The SMART System and Rules of Engagement for 2018

There is a great debate out there in the fantasy sports community about whether strategy is really important.  Many terrific fantasy sports experts say “let the draft come to you.”  Rick Wolf and I respectfully disagree (albeit in a far more colorful fashion that begins with one of us scolding fantasy sports owners to “never ever leave their wingman” in classic Top Gun style and often morphing into both of us yelling “stop projecting”, “Count Chocola” and “hillbilly” as we channel John and Jeremy from Wedding Crashers or even “Ma, the meatloaf” -- but I digress).  Each time Colton & the Wolfman violate the SMART system or the Rules of Engagement, we regret it – a lot!  (see  Syndergaard, Noah below).  Admittedly it is not always easy to stay SMART but if you want to maximize your chances of winning a fantasy baseball title in 2018, play SMART and follow the Rules of Engagement (after all, now channeling Tom Skerritt’s Viper, those rules exist for your safety and the safety of your fantasy baseball team).

S in SMART Stands for Scarcity

Each year, different positions in different formats are scarce.  The first step is to identify those scarce positions and adjust the prices that you pay for quality players at those scarce positions.  By successfully rostering a top-flight producer at a scarce position you gain an immediate advantage over your opponents and avoid bottom feeding in the waiver trough trying to find someone to give you anything at that weak position.  Warning:  paying for scarcity does not mean paying for mediocrity.  Rather, it means paying a scarcity premium for top quality players or proven performers.  Take a look at the Catcher position and please list how many players are projected to hit 30 HR and tally 90 RBIGary Sanchez and …. crickets.  Ok, how about a catcher projected for 25 HR and 85 RBI.  Gary Sanchez and …. crickets.  So, how big of an advantage do you have if you roster Sanchez?   Ahh, Scarcity.  [Note, also check out 1B in the AL.  You have Edwin Encarnacion and Jose Abreu and then question marks like Miggy and Bird for health and Chris Davis for falling below the dreaded Mendoza line.  Think hard about anteing up for E5 or the consistent Pale Hose 1B)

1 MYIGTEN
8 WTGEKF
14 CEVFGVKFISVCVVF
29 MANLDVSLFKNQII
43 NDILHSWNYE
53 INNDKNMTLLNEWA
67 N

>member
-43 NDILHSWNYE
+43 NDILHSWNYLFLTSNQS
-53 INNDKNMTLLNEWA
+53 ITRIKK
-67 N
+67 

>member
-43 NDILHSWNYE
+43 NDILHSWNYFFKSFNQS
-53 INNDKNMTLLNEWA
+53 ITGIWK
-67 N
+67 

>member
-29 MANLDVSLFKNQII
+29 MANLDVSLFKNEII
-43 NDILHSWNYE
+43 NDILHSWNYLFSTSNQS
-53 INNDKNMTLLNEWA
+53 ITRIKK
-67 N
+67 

M in SMART Stands for Management

Management means managing not only the draft but the entire season.  In the draft, that means religiously following the SMART system and the Rules of Engagement.  Specifically, it is critical to have a plan AND contingency plans.  One should never be so surprised by the results of a draft or auction that you are forced to deviate from your plan or one of your contingency plans.  Bottom line here is that if you make reasonable plans, you will never ever have to leave your wingman!  If you plan on paying $20 each for Mike Trout and Mookie Betts, well, that plan will not work.  You want both those guys, you better budget around 80 and stay close to that range.  You get the point. 

Management in season means watching all the news and not being afraid to make a move to make your team better.  Specific steps to take:  1) track prospects that may be coming up; 2) search for spot starts for good teams and those in good parks against bad teams; 3) find the vultures – watch who managers bring in when the game is tied as they will get more cheap wins; 4) spot playing time changes by tracking injuries/poor play; and 5) watch who your competitors cut and see if the advanced metrics portend a rebound (i.e., if a player is cut because his ERA is way above his norm yet his BABIP is inflated and strand rate suppressed, you may have a waiver wire opportunity).

A in SMART Stands for Anchors

Before the draft, identify and target specific starting pitchers who will give you production in the four non-save categories.  As a general rule, it is safer to make substantial investments in hurlers who throw hard.  Simply put, those who throw gas get away with a lot more mistakes and are more likely to jump to their next level and thus yield a bargain.  Remember, do not invest too much in pitchers who have only done it once or worse, not at all.  How did it work out last year for those who invested $20+ in Kevin Gausman and his one good year starting? Answer:  4.68 ERA and a gross 1.49 WHIP.  [To be fair, I still like Gausman but not for big fantasy bucks]. He should not have commanded an anchor price in 2017 without the track record to back it up.  Anchor means a pitcher who is as sure of a thing as there is to start atop your rotation.  (Where have you gone Mike Mussina? A lonely fantasy sports nation turns its lonely eyes to you!)  Bottom line here: anchor doesn’t mean get the best pitcher in baseball as the cost is often way out of whack.

R in SMART Stands for Relievers